# Prove without induction: Eigenvectors with distinct eigenvalues are linearly independent

Prove that if $$\{b_n\}$$ are eigenvectors with distinct eigenvalues $$\{\lambda_n\}$$, then $$\{b_n\}$$ are linearly independent.

Note: Proofs for this are available on this site and elsewhere. My question is to verify my proof below, which, at least to me, is simpler.

Lemma: If $$B$$ is a finite set of linear independent vectors, there is at most one linear combination of $$B$$ equal to a given vector $$v$$.

Proof: Consider a finite set $$\{b_n\}$$ of linearly independent vectors. Assume $$\sum_n c_nb_n = v$$ and $$\sum_n c'_nb_n = v$$, with at least one $$c_n \neq c'_n$$. Then $$\sum_n (c_n - c'_n)b_n = v - v = 0$$, which is impossible since $$\{b_n\}$$ is linearly independent.

Main Proof: Let $$\{b_n\}$$ be linearly independent eigenvectors of matrix $$A$$ with distinct eigenvalues $$\{\lambda_n\}$$. Let $$d$$ be a distinct eigenvector of $$A$$ with eigenvalue $$\delta \notin \{\lambda_n\}$$. We claim that $$d$$ is linearly independent of $$\{b_n\}$$.

Assume $$d$$ is not linearly independent of $$\{b_n\}$$. Then there exists $$\{c_n\}$$ such that $$\sum_n c_nb_n = d$$. Consequently, $$Ad = \sum_n \lambda_n c_n b_n$$. But $$Ad = \delta d = \sum_n \delta c_n b_n$$. This would give two different linear combinations of $$\{b_n\}$$ that yield $$Ad$$, violating the lemma. Hence, $$d$$ must be linearly independent of $$\{b_n\}$$.

Questions: Is this proof correct, rigorous, and well written? How can it be improved?

As far as I can tell, this proof does not use induction. Is that correct?

## Update

Thank you the responders. I believe I need to add the following step, which indeed uses induction. Can you please verify that with this step, the proof is correct?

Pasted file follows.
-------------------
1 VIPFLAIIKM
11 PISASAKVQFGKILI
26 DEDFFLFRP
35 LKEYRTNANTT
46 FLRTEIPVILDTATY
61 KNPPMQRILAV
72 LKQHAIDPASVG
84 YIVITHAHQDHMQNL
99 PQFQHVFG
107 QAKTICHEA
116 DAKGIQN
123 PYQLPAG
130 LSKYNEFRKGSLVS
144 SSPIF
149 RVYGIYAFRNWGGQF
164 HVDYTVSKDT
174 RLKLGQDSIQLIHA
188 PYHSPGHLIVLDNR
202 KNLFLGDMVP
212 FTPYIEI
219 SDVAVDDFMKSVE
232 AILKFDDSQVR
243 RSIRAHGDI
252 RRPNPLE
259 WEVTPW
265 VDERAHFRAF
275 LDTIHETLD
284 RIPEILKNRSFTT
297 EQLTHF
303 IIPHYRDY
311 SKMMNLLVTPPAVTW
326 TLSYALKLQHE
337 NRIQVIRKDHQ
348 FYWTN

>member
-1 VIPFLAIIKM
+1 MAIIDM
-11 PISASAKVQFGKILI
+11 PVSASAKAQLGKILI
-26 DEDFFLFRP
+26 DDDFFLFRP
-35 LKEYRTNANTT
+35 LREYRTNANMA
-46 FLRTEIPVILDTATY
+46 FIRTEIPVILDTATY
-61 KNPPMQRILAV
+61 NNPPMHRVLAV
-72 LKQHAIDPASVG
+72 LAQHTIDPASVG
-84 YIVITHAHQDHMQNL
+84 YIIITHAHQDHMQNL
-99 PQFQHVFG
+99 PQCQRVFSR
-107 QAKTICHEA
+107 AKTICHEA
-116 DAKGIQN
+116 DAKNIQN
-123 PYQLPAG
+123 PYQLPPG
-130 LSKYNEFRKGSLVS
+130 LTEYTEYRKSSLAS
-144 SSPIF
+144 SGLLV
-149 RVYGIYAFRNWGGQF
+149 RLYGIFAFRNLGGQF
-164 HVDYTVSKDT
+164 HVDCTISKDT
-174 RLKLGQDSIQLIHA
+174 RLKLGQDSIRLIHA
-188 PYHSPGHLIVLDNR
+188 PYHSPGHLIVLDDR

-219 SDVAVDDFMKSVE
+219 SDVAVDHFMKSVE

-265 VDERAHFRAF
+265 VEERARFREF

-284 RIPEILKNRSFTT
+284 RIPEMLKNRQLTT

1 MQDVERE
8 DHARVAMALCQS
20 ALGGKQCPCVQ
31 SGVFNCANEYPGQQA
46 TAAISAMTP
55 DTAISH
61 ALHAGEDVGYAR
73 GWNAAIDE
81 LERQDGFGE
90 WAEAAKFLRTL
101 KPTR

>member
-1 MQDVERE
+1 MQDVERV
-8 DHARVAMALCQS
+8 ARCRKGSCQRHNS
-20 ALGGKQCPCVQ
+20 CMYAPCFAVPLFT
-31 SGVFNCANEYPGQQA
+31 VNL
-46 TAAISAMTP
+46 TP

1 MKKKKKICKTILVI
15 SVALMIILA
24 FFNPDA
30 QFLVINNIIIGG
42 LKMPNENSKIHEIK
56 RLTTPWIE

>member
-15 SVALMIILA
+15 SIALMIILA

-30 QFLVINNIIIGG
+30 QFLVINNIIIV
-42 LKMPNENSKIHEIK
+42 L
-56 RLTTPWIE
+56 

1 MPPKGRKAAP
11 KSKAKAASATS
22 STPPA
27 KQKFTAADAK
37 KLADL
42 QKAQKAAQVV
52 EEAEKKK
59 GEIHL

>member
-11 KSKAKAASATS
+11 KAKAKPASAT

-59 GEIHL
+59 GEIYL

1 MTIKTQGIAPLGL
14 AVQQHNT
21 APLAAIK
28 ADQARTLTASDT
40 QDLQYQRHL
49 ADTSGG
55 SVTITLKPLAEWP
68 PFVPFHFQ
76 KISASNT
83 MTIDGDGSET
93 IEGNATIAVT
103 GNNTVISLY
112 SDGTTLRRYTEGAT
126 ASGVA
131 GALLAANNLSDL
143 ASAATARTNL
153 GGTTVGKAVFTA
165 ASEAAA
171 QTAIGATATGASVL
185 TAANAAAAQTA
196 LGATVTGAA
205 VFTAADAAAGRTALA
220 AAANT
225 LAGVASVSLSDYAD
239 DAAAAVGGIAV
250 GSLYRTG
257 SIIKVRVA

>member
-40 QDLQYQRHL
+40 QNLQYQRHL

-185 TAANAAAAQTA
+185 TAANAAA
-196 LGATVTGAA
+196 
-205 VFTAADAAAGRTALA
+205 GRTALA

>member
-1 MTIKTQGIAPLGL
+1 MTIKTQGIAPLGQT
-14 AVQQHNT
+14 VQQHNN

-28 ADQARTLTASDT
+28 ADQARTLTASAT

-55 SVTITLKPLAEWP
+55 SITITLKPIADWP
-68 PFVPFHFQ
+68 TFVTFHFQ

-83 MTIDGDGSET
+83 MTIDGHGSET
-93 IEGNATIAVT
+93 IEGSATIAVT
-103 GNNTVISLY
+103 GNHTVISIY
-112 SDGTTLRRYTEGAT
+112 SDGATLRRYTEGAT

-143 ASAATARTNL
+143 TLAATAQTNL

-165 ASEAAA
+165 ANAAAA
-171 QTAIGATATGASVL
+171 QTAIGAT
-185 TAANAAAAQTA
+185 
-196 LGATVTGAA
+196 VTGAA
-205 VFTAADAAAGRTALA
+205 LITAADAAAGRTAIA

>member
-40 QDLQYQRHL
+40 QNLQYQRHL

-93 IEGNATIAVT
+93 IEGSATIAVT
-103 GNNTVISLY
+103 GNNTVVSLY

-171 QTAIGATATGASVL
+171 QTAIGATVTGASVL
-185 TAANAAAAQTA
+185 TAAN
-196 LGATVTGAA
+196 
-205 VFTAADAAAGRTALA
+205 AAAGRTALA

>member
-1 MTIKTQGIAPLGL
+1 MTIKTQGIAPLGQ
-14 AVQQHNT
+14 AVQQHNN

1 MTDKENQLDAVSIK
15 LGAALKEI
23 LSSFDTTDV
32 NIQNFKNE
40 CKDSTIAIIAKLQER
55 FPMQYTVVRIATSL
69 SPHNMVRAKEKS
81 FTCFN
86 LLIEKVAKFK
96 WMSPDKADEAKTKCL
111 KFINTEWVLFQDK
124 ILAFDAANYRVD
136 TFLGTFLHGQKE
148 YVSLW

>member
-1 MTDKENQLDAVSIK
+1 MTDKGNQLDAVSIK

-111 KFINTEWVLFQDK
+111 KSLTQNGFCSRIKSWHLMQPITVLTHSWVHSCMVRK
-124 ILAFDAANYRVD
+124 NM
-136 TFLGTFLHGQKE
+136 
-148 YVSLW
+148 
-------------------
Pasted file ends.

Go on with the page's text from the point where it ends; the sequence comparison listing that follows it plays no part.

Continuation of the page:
Let $$B_0$$ be the empty set, and for all $$n \in \mathbb N$$, let $$B_n = B_{n-1} \cup \{b_n\}$$. If $$B_n$$ is a set (possibly empty) of linearly independent eigenvectors with distinct eigenvalues, $$B_{n+1}$$ must also be, as proven above. $$B_0$$ is such a set, and so therefore $$B_n$$ is such for all $$n$$. This completes the proof.

• Are you sure this isn't a proof without induction? That sure looks like an inductive step. Mar 17 at 19:37
• @eyeballfrog - Yes, I'd say they had done the inductive step, and left out the base case, and the words "the proof is by induction". I also think that the subtle distinction between "one vector is lin indep from a set of vectors" and "a lin indep set of vectors" makes it harder to see in this case. Mar 17 at 20:05
• Thanks! Can you please review the fix. Mar 17 at 20:12
• You are missing at least one step: from $\sum \lambda_n c_nb_n = \sum \delta c_nb_n$, you should conclude that $\lambda_n c_n=\delta c_n$ for all $n$. From the fact that $d$ is an eigenvector, and therefore not equal to zero, you know that at least on $c_i$ is nonzero. Then $\lambda_i c_i = \delta c_i$, and now you can cancel the $c_i$ to conclude that $\lambda_i=\delta$, contradicting the assumption that $\delta$ was distinct from all $\lambda_i$. Mar 17 at 20:31
• There is a theorem (proven by induction) that says that if $b_1,\ldots,b_n$ is a list of vectors, then it is linearly dependent if and only if there exists a $j$, $1\leq j\leq n$, such that $b_1,\ldots,b_{j-1}$ is linearly independent, and $b_j\in\mathrm{span}(b_1,\ldots,b_{j-1})$ You can then start with a list $b_1,\ldots,b_n$ of eigenvectors of pairwise distinct eigenvalues; if they are linearly independent, you are done. If not, then $n\gt 1$, and there pick $b_j$ as above and do your argument (with the added step). But this uses induction hidden in the minimality of $j$. Mar 17 at 20:34